2013 UX Industry Survey Results from UserTesting; the Good, the Bad and the Ugly
The 2013 UX Industry Survey produced by UserTesting.com was recently published and contains highly interesting news for UX practitioners everywhere. Kudos to UserTesting for creating this useful survey. This is exactly the type of information that helps the UX community learn, leverage their combined expertise and grow together.
The report is 14 pages long, is packed full of useful UX insights and well worth reading.
The survey had over 1,300 responses, which I believe is one of the largest, if not the largest number of survey responses received for a UX practitioner survey that I am aware of.
Below are highlights of a few of the results that I think UX and usability practitioners will find particularly interesting; the good, the bad and the ugly. I urge you to read the report to review the full set of results (a link to download the report is provided at the bottom of this article).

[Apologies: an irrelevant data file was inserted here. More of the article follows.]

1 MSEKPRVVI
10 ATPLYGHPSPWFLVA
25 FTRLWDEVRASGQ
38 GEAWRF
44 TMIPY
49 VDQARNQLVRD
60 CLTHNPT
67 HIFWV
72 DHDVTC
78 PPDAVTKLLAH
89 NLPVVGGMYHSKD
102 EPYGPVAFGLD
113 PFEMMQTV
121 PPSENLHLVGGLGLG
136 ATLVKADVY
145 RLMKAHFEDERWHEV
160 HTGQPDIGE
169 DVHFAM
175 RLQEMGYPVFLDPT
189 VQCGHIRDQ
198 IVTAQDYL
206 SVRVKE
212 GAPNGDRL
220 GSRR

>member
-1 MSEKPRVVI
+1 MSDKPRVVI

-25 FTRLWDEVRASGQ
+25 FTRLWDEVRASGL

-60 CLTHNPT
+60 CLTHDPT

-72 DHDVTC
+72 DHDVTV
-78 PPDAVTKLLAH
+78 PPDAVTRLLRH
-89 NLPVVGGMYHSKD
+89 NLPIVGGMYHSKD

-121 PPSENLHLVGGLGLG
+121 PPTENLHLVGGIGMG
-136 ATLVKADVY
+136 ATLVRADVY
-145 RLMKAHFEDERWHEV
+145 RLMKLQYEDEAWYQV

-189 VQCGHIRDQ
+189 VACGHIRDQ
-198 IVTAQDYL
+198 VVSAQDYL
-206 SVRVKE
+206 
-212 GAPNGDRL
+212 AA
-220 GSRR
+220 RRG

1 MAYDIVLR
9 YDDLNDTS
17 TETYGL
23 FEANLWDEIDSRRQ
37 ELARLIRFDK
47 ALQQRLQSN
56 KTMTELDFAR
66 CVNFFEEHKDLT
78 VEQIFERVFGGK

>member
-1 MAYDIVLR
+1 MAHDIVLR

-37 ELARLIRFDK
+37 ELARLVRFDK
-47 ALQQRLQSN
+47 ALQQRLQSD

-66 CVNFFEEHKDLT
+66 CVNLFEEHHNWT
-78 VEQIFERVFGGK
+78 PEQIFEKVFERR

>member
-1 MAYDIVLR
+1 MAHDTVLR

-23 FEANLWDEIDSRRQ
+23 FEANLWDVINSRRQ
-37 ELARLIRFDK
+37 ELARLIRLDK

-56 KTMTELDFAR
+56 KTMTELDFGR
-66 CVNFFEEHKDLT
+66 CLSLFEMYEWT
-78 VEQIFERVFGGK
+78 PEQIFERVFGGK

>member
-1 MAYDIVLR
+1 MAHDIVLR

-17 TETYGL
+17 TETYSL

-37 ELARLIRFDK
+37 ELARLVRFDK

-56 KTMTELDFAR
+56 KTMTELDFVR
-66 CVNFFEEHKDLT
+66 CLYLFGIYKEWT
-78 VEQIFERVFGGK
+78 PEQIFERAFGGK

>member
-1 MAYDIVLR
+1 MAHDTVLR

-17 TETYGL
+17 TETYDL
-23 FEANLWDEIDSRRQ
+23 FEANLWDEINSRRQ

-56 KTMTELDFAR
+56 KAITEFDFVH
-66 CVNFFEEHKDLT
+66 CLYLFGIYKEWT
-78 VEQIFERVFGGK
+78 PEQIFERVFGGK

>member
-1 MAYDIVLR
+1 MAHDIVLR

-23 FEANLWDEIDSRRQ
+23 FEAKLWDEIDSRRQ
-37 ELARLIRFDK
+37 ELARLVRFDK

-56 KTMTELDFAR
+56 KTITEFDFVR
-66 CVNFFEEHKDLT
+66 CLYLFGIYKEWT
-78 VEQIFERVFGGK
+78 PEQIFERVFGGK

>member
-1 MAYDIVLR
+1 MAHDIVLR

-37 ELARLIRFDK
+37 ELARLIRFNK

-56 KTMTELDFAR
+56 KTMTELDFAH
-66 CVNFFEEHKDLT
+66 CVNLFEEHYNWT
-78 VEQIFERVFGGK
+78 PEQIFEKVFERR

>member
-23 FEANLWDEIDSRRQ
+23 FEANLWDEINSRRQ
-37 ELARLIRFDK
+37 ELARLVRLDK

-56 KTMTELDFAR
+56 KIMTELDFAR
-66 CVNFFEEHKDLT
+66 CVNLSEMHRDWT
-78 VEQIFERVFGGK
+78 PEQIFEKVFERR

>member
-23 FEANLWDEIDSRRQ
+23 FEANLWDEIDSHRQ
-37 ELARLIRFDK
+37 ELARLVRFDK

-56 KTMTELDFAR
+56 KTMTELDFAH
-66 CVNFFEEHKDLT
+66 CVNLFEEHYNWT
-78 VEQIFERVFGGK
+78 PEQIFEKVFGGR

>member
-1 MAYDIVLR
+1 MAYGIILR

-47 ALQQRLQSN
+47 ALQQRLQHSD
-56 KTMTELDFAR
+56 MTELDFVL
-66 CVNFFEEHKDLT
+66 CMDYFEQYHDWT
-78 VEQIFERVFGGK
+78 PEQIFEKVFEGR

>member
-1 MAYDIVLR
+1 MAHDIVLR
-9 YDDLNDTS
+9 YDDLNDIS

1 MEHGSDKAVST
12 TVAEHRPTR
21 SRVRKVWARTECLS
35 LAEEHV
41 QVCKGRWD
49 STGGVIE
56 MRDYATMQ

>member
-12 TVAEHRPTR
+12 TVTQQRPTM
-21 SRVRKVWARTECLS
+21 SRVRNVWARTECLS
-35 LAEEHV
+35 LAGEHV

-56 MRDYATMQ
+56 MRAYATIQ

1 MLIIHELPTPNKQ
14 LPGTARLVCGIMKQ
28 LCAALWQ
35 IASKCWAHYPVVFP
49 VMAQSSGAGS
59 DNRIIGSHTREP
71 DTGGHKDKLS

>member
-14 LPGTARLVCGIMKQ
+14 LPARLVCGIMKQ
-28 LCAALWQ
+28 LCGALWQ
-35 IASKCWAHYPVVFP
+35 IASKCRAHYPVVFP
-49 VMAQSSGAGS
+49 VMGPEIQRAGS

UX Practitioner Age and Education
The majority of survey respondents are relatively younger (26-34 age group, as seen in the red circle in the image below) and are well educated, with almost half having a College degree, and over a third having Master’s degrees. Assuming this survey sample represents the larger UX practitioner population, this means that most UX practitioners have the education and expertise to play an important role in helping firms create better, more efficient, and more satisfying user experiences. And the younger crop of practitioners should be producing their work for another 30-40 years. Good news indeed!
But note the lack of UXers in the 18-25 year old range. The chart below demonstrates that less than 10% of respondents are in that age range, a range which represents the future of UX. The only group smaller than that is the 70 or over!
I hope the reason for this is that most in that age category are still studying in College, with intent to eventually become gainfully employed in the UX field. But certainly further study is necessary to see if high-school and college age students are informed about and interested in pursuing a career in the UX field.
The UXPA and other UX or IA associations may have an opportunity to potentially augment their high-school and college level awareness programs at the local and national level.
UX Job Function and Company Value